Analytical and Bioanalytical Chemistry

, Volume 411, Issue 25, pp 6767–6775 | Cite as

Screening for estrogen active nonylphenols in surface waters by planar solid phase extraction–planar yeast estrogen screen

  • Dinah Schick
  • Claudia OelligEmail author
Research Paper


Nonylphenols (NP) are ubiquitous in the environment and show toxic effects and estrogenic activity. According to the corresponding framework directive in the field of water quality, isomers of NP (including 4-n-NP and branched 4-NP) are classified as priority hazardous substances and are regulated as a group of chain and ring isomers with a maximum acceptable concentration of 2 μg/L in inland and other surface waters. This study presents a new sensitive and innovative screening approach for estrogen active NP based on high-performance thin-layer chromatography. NP were focused in a single target zone on thin-layer plates by planar solid phase extraction (pSPE) and detected by a planar yeast estrogen screen (pYES) on the basis of their estrogenic activity. The mean limits of detection and quantitation were 14 and 26 ng per zone, respectively. After liquid–liquid extraction of water samples with dichloromethane, the mean recovery was close to 100% (relative standard deviation of 21% or less), and estrogen active NP were detectable down to 1 μg/L. Thus, pSPE–pYES provides both the detection and the quantitation of estrogenic NP in surface waters at the maximum acceptable concentration. Application of the approach on extracts of surface waters showed the use of pSPE–pYES for environmental samples, and no complex and time-consuming clean-up of the extracts was required. Estrogenic NP were not detectable in any of the investigated surface waters by means of the screening approach presented.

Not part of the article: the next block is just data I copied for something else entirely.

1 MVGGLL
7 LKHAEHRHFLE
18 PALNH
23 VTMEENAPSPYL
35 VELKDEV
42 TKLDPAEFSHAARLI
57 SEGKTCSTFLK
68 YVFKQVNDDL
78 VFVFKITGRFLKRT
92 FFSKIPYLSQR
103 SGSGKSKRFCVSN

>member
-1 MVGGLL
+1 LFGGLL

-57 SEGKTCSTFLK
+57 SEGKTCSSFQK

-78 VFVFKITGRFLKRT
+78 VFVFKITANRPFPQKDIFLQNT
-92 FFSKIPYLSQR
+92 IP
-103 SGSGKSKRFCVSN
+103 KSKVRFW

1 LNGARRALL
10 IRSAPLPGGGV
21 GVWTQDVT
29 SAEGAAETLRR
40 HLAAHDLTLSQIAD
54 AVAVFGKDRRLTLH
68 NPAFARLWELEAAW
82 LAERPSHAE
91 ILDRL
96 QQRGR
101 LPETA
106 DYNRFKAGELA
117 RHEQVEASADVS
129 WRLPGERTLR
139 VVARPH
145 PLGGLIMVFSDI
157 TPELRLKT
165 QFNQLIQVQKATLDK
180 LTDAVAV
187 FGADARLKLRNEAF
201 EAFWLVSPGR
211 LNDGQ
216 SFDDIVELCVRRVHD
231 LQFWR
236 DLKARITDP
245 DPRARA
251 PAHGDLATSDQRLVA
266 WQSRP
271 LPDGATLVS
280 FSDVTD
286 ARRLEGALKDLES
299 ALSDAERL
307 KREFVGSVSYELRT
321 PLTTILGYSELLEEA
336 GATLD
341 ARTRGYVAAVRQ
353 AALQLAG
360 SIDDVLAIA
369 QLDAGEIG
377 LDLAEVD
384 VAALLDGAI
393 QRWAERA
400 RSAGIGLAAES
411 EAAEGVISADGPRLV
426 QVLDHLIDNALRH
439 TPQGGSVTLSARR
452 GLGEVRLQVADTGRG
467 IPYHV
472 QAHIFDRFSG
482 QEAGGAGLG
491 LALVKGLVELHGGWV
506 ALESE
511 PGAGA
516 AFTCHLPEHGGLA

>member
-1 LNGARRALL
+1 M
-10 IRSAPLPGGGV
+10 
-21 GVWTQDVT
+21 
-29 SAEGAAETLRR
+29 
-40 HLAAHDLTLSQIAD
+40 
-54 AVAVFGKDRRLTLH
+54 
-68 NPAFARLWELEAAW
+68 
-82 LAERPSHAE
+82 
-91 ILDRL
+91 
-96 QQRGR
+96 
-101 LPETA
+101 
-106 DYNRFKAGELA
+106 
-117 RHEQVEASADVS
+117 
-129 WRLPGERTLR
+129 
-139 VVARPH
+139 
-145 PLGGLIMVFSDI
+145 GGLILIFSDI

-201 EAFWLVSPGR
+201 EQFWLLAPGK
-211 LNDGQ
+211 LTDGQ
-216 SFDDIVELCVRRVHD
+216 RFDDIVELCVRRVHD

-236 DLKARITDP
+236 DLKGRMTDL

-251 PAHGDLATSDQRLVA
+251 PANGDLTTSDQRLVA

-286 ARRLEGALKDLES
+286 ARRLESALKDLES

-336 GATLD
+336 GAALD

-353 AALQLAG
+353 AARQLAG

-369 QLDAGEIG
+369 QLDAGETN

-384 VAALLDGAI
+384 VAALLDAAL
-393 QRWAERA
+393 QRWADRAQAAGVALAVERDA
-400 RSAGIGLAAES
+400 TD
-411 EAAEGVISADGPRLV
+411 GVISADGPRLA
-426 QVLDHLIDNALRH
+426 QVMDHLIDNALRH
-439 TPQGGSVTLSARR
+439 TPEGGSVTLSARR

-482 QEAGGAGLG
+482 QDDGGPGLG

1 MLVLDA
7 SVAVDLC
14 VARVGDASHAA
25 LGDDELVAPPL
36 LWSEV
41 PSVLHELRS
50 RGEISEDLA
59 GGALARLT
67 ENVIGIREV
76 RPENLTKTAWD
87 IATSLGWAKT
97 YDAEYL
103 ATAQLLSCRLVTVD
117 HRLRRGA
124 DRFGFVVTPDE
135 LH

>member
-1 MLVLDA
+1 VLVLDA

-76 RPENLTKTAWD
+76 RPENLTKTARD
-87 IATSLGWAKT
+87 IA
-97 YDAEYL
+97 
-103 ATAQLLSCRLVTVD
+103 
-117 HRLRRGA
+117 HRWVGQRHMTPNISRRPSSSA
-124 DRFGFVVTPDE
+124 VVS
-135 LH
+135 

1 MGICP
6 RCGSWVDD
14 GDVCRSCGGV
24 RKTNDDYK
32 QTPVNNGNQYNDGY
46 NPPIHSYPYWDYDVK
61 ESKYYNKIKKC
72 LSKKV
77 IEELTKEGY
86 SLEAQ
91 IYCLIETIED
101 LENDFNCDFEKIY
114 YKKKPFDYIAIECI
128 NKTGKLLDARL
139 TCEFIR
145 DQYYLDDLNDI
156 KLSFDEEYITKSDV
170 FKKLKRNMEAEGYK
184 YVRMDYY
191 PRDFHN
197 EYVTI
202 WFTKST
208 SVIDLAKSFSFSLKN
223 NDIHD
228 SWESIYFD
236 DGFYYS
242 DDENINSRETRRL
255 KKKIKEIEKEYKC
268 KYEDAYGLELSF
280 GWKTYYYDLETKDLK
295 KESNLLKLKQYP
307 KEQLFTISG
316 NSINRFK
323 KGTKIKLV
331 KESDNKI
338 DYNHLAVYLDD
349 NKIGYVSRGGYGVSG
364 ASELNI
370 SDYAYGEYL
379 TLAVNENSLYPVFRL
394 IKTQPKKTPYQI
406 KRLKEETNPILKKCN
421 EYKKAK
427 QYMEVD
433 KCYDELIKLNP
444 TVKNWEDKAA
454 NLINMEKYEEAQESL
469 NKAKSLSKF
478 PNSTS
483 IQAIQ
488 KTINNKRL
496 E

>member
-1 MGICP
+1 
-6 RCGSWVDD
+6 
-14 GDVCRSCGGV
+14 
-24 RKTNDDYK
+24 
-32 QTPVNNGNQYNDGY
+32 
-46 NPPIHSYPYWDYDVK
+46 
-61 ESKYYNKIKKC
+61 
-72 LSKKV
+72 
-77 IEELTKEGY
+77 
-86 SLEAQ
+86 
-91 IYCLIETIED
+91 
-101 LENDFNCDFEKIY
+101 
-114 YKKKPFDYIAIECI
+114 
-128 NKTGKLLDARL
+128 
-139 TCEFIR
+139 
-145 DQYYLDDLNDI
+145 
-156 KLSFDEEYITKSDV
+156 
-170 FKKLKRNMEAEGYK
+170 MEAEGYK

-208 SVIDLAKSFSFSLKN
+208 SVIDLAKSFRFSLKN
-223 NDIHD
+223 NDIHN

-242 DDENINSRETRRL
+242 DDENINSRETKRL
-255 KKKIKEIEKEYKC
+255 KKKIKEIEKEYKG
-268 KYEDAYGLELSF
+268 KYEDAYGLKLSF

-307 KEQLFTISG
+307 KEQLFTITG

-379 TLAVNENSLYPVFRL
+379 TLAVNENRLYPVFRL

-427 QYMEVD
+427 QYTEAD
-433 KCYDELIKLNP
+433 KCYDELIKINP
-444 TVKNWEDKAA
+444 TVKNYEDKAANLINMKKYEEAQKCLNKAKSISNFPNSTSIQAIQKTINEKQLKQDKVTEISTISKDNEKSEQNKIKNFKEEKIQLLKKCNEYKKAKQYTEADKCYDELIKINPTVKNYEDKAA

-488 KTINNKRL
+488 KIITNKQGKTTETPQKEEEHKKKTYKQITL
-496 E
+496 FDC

Nonylphenols Estrogen active compounds Surface waters High-performance thin-layer chromatography Planar solid phase extraction Planar yeast estrogen screen 



The authors thank Merck (Darmstadt, Germany) for support with HPTLC plates and S. Buchinger (German Federal Institute of Hydrology, Koblenz, Germany), for providing the yeast cells. The authors also thank R. Kölling-Paternoga and T. Brune (Department of Yeast Genetics and Fermentation Technology, Institute of Food Science and Biotechnology, University of Hohenheim, Stuttgart, Germany) for preparation and storage of the cryogenic stock and the preparation of the yeast agar plates, and Wilfried Mitschang and Susan Bairaktar for their experimental work for their bachelor theses. Additionally, the authors thank W. Schwack (University of Gießen, Gießen, Germany) for helpful discussions.

Compliance with ethical standards

Conflict of interest

The authors declare that they have no competing interests.


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Copyright information

© Springer-Verlag GmbH Germany, part of Springer Nature 2019

Authors and Affiliations

  1. 1.Institute of Food ChemistryUniversity of HohenheimStuttgartGermany

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